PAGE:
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Sochi Watch: Journalists, Beware -- Putin Is Watching

The emerging surveillance state that is the Sochi Winter Olympics is shaping up to be a bleak place for journalists covering the games.

In an effort to project a positive image of President Vladimir Putin's massive pet project -- otherwise known as the most expensive Olympics in history -- Russian authorities have spent the past two years carefully censoring coverage of Sochi and cracking down on local reporters, according to a report released Tuesday by the Committee to Project Journalists.

Faced with intimidation, harassment, and even imprisonment, most local media outlets have pro-actively self-censored their work, according to the report. That reality is particularly troubling given the myriad environmental, labor, and human rights issues that have emerged ahead of the games. "The majority of news outlets," the report reads, "prefer to cover Sochi the way they would cover a deceased man: in a positive light or not at all."

Part of the problem is that many news outlets covering Sochi are either controlled directly by the state, or are in various ways influenced by state authorities. Several reporters interviewed by CPJ admitted that Sochi media routinely receive government funding in exchange for censoring their content. Sochi's city administration department typically reviews news reports before they air and airbrush out embarrassing details from television broadcasts. They also often have the power to kill articles. From December 2012 to March 2013, the report notes, Sochi's city administration distributed nearly $1 million to 17 different media outlets.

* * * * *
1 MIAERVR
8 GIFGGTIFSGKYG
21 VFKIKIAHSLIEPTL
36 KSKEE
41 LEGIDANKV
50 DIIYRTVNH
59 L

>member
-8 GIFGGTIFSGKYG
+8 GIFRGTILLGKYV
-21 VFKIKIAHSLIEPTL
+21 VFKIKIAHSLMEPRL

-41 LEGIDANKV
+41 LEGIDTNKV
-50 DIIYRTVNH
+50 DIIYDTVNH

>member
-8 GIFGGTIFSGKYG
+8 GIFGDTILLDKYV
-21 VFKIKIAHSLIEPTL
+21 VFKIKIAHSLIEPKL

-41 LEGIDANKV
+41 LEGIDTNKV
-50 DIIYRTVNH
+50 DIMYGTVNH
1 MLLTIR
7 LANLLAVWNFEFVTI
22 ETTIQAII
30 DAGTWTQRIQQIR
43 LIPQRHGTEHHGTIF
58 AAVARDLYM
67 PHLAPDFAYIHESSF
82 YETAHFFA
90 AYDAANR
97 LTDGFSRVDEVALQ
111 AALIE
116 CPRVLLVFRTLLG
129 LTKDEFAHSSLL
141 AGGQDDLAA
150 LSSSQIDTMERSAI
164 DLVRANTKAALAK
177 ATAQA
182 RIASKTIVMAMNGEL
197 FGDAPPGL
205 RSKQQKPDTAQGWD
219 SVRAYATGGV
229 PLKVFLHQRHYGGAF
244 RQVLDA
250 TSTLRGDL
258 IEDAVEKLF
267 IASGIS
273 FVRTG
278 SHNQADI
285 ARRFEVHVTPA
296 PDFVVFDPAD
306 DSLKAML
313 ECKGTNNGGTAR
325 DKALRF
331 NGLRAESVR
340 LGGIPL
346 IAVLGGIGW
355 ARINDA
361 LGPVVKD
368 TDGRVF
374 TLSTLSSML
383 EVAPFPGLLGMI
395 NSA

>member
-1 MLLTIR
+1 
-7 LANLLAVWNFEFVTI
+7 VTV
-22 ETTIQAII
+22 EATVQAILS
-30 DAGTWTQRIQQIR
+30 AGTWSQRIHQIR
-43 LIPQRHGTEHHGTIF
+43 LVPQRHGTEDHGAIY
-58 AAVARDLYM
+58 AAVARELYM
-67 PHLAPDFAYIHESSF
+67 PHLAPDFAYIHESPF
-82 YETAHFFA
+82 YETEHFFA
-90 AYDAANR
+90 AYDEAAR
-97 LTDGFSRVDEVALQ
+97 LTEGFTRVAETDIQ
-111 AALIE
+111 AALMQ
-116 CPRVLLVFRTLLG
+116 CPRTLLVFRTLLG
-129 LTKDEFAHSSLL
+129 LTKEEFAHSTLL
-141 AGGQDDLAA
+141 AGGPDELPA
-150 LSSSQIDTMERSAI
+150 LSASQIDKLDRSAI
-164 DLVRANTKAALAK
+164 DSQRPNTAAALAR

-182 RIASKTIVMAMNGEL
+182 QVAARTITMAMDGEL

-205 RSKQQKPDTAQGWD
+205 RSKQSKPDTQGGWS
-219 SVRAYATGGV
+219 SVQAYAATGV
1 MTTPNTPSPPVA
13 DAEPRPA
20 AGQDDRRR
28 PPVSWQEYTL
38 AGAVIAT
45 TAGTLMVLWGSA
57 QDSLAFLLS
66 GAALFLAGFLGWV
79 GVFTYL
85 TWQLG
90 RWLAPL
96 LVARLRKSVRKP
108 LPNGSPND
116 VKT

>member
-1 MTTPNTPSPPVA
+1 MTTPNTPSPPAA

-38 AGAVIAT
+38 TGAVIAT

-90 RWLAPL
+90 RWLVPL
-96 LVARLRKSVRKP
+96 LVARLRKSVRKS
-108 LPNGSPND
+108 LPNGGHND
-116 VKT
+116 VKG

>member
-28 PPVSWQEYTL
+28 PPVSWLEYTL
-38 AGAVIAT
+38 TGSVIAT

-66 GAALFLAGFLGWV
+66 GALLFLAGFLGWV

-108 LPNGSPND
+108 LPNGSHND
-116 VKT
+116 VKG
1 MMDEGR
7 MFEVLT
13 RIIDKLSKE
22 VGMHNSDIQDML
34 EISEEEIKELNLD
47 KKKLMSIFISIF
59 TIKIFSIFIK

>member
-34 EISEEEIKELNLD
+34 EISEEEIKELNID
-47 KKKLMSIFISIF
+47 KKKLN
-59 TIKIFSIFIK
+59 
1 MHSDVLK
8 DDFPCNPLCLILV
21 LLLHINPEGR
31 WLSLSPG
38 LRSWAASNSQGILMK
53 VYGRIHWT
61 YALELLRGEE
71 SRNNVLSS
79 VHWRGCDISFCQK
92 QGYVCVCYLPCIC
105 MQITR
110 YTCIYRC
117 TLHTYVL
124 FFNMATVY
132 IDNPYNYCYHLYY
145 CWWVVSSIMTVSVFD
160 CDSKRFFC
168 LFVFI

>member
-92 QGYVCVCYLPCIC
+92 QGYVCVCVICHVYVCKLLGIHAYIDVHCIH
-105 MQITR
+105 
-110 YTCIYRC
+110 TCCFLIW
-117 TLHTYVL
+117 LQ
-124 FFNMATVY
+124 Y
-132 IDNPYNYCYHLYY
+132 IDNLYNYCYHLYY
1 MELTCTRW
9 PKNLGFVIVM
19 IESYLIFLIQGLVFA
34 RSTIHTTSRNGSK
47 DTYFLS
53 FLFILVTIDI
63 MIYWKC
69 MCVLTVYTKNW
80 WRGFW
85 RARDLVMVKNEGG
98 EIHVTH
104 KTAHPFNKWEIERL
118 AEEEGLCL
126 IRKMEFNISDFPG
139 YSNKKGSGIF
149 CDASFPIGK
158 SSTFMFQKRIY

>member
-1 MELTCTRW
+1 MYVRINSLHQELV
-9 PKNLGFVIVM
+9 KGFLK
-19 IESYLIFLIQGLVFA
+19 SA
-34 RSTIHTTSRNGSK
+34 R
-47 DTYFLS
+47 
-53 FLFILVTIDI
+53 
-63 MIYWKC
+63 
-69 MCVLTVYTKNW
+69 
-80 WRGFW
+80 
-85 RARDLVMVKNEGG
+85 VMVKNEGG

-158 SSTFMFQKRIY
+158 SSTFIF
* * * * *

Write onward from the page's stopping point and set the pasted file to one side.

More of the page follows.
Meanwhile, journalists intrepid enough to expose the darker side of Sochi -- forced evictions, stolen wages, and political corruption, for example  -- have been fired, reassigned, or arrested on allegedly trumped up charges. Olga Allenova, a reporter for the daily newspaper Kommersant, spent six months in 2011 covering human rights abuses related to the Olympics. During the course of her reporting, she told CPJ researchers, Russian authorities sent several threatening letters to the newspaper to "[make] sure we understood that if we did not shut up and stop ‘spoiling the country's image,' we would have serious problems." Shortly after publishing a series of articles, her editor was fired and Allenova was removed from Sochi coverage. Another journalist, Nikolai Yarst, was arrested on drug charges while investigating possible corruption among local officials.

Whether this alleged crackdown will extend to foreign journalists during the games remains to be seen. So far, international media have been able to report more freely on human rights and labor violations in Sochi. But there have been exceptions to that rule. According to the report, a crew from the Norwegian TV2 television station, which is the country's official Olympics broadcaster, was "repeatedly stopped, detained, bullied, and threatened with imprisonment" while visiting Sochi last fall. Eventually, the journalists were released but not without consequence. "When I received my iPhone back," one of the Norwegian journalists told CPJ, "there was clear indication that the SIM card had been removed and probably copied. I have reasons to believe my contacts have been compromised."